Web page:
This marvelous book should be in any library with collections on international law, international relations, or intellectual history. In just 400 pages, it gives a sweeping overview of the legal concepts that have shaped the law of war from the Middle Ages to the War on Terror. The storyline is simple: medieval "just war" theories gave way to 19th century concepts of war as an instrument of policy, only to be replaced by the UN Charter's treatment of war in terms of aggression and self-defence. Along the way, the book fleshes out this basic story with historical examples and discussions of technical issues such as neutrality, reprisals, and humanitarian law. At all points, legal evolution is related to changes in the international system. The writing is clear, and the author has a genius for summing up complex topics in a paragraph or two. A gem of a book. Highly recommended. Six stars.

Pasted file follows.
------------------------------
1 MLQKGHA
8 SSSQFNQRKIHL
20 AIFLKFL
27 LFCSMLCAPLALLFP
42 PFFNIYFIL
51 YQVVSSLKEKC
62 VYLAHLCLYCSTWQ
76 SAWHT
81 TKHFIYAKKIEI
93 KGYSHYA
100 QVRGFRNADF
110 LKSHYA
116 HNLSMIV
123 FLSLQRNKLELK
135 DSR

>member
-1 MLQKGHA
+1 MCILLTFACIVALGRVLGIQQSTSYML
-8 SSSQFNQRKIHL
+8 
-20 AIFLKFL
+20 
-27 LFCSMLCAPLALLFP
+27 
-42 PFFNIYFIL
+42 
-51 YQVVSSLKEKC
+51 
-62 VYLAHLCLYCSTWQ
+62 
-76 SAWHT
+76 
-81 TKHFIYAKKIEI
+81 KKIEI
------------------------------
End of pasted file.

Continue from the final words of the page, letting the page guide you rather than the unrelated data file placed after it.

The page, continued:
There is already an excellent review, so I will only suggest reading the following books on war in addition to Neff's: a) "War in human civilization" by Azar Gat; b) "War before Civilization. The Myth of the Peaceful Savage", by Lawrence Keeley; c) "How War Began" by Keith F. Otterbein; and d) "War and Peace and War: The Rise and Fall of Empires" by Peter Turchin.